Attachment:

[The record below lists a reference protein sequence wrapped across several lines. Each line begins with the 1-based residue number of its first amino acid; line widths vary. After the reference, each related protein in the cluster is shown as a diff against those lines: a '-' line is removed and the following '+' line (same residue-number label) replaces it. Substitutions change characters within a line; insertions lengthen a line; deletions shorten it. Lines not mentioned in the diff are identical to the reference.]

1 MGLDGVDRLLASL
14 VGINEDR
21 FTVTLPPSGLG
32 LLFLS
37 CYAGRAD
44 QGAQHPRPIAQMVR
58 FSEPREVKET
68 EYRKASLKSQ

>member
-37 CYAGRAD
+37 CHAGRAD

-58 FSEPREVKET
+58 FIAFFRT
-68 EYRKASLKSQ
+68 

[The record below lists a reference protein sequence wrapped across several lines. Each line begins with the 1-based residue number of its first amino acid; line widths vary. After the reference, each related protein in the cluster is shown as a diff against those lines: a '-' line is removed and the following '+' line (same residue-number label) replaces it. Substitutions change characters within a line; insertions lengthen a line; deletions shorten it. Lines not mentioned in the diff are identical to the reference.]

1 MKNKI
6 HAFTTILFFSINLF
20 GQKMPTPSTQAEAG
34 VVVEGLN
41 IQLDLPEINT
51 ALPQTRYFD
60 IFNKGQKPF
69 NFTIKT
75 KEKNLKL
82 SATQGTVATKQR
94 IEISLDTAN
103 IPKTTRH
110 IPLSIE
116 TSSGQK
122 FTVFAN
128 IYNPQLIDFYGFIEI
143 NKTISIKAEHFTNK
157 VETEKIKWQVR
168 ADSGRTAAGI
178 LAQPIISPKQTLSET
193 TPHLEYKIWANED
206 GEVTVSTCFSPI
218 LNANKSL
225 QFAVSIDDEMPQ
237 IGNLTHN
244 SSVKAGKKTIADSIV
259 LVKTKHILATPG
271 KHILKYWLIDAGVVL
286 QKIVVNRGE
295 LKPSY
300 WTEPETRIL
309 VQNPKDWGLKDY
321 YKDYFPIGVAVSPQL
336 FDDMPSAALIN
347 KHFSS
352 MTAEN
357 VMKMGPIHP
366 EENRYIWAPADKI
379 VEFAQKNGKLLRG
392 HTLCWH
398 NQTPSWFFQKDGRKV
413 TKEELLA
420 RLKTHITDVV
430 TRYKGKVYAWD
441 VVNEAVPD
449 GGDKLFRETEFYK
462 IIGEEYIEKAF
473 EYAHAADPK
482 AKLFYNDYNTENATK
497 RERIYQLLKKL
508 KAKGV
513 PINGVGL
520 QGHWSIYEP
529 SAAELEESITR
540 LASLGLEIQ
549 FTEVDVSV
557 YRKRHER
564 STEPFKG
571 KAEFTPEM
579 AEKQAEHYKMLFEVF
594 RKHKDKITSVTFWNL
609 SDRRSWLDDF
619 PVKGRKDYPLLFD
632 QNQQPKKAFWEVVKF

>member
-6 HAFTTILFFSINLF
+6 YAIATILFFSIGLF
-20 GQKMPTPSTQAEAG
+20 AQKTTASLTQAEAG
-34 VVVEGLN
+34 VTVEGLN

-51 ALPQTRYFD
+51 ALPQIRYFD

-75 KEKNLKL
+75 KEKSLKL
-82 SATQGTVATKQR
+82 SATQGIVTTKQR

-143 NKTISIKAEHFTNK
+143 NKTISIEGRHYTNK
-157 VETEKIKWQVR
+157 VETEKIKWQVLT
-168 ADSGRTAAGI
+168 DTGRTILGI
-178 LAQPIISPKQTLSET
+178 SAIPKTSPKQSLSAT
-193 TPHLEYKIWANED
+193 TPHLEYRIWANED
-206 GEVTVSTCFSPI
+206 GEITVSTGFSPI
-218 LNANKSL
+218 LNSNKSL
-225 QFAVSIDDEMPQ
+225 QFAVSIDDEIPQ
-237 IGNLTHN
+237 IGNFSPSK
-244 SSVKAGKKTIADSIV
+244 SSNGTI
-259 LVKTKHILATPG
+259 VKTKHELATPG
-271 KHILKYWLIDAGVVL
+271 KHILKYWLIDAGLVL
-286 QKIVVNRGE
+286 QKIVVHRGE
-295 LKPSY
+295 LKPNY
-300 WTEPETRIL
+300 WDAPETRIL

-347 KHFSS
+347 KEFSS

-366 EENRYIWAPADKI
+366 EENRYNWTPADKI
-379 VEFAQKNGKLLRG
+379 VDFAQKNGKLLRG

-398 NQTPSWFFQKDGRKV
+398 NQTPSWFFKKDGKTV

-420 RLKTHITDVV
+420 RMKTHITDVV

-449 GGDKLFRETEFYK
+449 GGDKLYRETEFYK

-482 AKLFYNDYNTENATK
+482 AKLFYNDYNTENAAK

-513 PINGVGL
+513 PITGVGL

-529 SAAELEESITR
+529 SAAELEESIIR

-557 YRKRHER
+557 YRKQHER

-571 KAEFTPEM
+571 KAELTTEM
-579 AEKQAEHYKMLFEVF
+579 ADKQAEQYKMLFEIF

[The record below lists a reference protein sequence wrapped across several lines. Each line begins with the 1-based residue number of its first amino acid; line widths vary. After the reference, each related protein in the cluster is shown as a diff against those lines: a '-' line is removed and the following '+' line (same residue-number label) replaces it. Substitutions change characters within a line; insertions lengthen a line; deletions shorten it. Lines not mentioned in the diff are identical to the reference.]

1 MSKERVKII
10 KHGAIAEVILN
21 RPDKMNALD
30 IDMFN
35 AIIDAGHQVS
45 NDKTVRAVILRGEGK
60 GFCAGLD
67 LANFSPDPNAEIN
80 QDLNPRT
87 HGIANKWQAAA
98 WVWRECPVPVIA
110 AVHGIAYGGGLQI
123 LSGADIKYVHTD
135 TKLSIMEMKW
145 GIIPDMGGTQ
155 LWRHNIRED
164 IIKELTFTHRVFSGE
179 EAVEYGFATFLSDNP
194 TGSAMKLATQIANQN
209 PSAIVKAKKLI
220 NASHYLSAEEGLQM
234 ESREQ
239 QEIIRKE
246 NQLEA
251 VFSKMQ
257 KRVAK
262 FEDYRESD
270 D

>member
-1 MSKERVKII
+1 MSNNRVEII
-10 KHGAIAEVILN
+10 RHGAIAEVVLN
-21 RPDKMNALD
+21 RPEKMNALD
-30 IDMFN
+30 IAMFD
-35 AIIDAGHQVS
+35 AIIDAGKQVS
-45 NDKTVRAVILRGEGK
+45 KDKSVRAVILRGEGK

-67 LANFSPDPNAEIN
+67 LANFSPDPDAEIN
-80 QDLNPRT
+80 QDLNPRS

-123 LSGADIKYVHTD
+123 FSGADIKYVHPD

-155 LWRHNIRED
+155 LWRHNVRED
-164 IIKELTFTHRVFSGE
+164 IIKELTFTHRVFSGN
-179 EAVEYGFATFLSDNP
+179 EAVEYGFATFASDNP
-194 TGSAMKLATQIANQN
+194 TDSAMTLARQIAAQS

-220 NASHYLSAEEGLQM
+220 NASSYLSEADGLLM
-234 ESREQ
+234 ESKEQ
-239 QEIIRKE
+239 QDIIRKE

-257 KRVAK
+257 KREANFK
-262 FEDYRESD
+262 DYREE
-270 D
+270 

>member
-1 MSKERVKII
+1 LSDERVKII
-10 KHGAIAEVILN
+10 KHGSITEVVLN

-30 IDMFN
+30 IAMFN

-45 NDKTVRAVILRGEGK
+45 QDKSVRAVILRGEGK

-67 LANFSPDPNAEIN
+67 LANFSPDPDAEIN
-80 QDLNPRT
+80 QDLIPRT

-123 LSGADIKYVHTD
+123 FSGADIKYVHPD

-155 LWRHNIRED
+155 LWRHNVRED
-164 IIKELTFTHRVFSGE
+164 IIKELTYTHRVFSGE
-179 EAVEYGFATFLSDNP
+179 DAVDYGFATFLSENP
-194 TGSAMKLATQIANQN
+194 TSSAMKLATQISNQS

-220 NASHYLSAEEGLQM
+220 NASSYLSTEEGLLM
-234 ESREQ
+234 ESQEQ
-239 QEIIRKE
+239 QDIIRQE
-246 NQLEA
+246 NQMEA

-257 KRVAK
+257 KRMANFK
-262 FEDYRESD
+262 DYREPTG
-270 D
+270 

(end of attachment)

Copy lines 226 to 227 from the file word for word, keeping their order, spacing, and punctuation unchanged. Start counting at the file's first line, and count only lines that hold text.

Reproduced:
-67 LANFSPDPNAEIN
+67 LANFSPDPDAEIN